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An Archaic Foe of Modern Psychiatry: DSM-IV

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By Alen J. Salerian, MD and Gregory H. Salerian, LICSW

Not to euthanize modern medicine's Diagnostic and Statistical Manual of Mental Disorders (DSM-IV-TR) may not be an option in order to help people with imperfect brains for its design is unfit for brain's dynamic and complex function.

DSM-IV has no peer in the international neuropsychiatric world. As the predominant diagnostic instrument to classify neuropsychiatric disorders, DSM-IV's influence dwarfs those of any other entity. The power of DSM-IV is not only felt by billions of sick people but also by the world of research, social policy and countless private and public institutions involved in mental health. This is precisely why DSM-IV's failures make all of us suffer.

The brilliance of brain function - plasticity and complexity - is overlooked by DSM-IV which analyzes the brain as if it is an extension of our skull and bones, and thus it mutilates its brilliance.

To define a disorder based upon hearsay is not a preferred way to make a medical diagnosis and that is why the following evidence seems troublesome.

DSM-IV's language for substance abuse is concise and crisp. For instance, a single condition such as criteria #4 occurring within a 12-month period is definitive. Continued substance use despite having persistent or recurrent social or interpersonal problems caused or exacerbated by the effects of the substance (e.g., arguments with spouse about consequences of intoxication).

Hence, someone with a daily consumption of two glasses of wine and whose spouse believes the amount is excessive may be diagnosed as an alcohol abuser (DSM-IV 305.00).

Does the diagnosis require alcohol intoxication, laboratory evidence or blood alcohol measurements? Is cognitive testing necessary to validate the diagnosis? The answer is "no." Without hard data, how can we conclude that the family feud is caused by an underlying medical condition?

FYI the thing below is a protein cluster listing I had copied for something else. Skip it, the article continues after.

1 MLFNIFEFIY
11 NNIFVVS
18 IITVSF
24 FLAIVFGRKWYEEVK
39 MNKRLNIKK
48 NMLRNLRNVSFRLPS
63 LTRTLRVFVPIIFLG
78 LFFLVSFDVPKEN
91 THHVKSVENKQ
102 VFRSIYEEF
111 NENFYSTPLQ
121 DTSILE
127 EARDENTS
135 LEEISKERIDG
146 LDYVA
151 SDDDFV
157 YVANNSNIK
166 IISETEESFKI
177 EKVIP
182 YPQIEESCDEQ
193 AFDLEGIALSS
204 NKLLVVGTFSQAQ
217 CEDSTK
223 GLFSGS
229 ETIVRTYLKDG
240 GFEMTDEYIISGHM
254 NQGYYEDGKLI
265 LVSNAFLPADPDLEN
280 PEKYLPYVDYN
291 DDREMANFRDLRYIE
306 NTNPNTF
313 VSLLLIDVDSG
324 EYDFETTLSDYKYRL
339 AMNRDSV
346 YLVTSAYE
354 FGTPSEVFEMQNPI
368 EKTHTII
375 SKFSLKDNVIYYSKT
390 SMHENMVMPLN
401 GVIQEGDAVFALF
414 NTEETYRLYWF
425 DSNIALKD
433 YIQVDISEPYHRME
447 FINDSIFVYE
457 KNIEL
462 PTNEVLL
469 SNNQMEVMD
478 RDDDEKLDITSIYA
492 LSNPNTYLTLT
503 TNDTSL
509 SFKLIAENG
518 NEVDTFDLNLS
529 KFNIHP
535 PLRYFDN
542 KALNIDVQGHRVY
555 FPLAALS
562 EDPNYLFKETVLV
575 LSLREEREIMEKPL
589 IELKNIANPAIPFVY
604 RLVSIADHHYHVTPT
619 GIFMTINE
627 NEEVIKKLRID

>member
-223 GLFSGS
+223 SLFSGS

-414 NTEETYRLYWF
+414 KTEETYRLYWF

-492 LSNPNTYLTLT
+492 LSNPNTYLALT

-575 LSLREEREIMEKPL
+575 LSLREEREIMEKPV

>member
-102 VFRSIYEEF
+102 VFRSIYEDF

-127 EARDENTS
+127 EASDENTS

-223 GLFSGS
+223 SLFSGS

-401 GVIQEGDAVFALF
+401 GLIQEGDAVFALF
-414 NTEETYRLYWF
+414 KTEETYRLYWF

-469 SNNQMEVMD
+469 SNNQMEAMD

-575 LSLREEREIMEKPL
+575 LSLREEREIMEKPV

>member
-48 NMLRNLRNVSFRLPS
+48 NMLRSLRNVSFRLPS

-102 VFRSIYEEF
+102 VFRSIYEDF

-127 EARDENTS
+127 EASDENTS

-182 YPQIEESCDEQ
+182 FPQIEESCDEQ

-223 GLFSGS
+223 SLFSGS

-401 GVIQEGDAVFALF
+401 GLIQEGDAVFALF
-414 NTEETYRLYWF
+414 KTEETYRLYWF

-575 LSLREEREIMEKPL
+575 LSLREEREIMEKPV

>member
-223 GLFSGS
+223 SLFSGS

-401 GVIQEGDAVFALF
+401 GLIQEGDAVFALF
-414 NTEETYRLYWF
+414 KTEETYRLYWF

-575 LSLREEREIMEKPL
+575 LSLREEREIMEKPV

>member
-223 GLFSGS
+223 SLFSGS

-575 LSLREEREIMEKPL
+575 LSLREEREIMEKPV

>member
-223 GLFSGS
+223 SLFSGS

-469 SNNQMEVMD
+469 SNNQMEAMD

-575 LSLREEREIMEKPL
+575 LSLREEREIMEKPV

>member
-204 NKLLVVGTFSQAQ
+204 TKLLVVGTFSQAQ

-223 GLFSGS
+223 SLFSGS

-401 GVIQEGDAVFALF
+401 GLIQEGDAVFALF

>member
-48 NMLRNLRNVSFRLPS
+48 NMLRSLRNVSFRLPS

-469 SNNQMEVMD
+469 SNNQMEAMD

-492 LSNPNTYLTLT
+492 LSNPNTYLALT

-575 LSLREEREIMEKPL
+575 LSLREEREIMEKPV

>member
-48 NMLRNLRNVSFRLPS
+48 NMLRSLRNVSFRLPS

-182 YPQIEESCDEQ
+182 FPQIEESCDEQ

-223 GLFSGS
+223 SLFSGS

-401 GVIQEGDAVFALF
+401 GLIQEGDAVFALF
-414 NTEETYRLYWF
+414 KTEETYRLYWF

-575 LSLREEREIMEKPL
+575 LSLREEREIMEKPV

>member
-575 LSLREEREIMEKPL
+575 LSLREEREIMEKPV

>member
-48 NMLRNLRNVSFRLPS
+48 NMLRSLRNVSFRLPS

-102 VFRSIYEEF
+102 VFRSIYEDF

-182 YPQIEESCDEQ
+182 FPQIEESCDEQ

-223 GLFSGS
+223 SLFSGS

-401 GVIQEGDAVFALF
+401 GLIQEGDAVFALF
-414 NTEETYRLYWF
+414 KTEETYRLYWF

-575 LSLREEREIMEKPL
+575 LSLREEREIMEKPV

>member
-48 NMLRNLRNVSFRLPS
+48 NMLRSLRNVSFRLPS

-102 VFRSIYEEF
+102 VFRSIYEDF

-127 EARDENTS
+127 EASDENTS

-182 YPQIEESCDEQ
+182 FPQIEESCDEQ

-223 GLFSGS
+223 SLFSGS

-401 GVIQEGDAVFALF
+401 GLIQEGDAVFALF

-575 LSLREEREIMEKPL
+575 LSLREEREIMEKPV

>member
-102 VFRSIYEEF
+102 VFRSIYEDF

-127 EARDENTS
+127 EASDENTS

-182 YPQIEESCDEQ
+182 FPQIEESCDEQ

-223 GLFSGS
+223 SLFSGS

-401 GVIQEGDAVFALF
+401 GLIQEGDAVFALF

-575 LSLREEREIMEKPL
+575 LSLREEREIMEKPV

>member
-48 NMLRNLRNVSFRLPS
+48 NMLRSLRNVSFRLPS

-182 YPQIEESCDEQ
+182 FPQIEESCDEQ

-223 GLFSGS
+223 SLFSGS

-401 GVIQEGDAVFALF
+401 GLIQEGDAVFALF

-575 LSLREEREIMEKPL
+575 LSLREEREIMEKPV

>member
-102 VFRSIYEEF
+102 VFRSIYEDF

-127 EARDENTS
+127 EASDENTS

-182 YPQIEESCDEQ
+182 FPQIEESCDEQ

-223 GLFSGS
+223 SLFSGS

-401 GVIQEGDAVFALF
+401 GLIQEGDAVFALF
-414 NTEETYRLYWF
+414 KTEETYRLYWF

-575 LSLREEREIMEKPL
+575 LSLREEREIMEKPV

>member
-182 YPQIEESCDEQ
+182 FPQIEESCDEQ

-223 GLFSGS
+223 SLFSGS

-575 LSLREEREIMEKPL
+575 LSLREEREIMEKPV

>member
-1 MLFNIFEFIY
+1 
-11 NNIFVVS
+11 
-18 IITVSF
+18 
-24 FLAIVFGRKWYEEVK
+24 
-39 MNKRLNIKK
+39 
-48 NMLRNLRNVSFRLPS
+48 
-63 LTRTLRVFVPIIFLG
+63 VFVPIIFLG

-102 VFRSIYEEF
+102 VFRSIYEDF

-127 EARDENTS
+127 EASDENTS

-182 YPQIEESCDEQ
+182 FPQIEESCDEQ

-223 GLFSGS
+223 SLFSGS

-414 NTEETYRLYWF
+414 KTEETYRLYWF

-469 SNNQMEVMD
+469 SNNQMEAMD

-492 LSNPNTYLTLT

Medicine suggests regular use of opiates is a medically necessary and safe practice for a large number of people in need of pain relief. The evidence is equally compelling that the problems associated with opiates almost always correspond to excessive intake or their abrupt discontinuation. It has also been demonstrated that regular intramuscular slow-acting acetylmorphine administration is a safe and effective treatment for some people with narcotic abuse or dependence.

Collectively, all of the above suggests the great majority of the time people can use opiates for long periods safely and without any serious adverse health effects; thus, regular intake of opiates by itself does not constitute abuse or disorder without any evidence of intoxication or withdrawal. And it is because of this scientific observation that one should carefully study the DSM-IV classification of opioid abuse and discover a manmade problem: DSM-IV 305.50 Opioid Abuse Disorder is a phantom disorder.

A section where DSM-IV reveals its prejudice is the diagnosis of Borderline Personality Disorder 301.83.

Any individual with a highly sensitive brain may wrongly be diagnosed with borderline personality disorder. This subtle yet undeniably judgmental label will shadow anyone anywhere as diverse as job, health and life insurance or disability benefit applications. And all of this prejudice because neurobiology mediates our stress response. Many individuals with a psychobiological deficit and with a diagnosis of borderline disorders have heightened responses to stress.

How can anyone with a sensitive brain being diagnosed with borderline personality disorder combat prejudice promoted by DSM-IV?

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Alen J. Salerian, MD is a Washington, DC based physician, author, and historian who has been practicing psychiatry and psychopharmacology for 35 years. He is the former chief psychiatrist of the FBI's mobile psychiatric unit. He has authored (more...)
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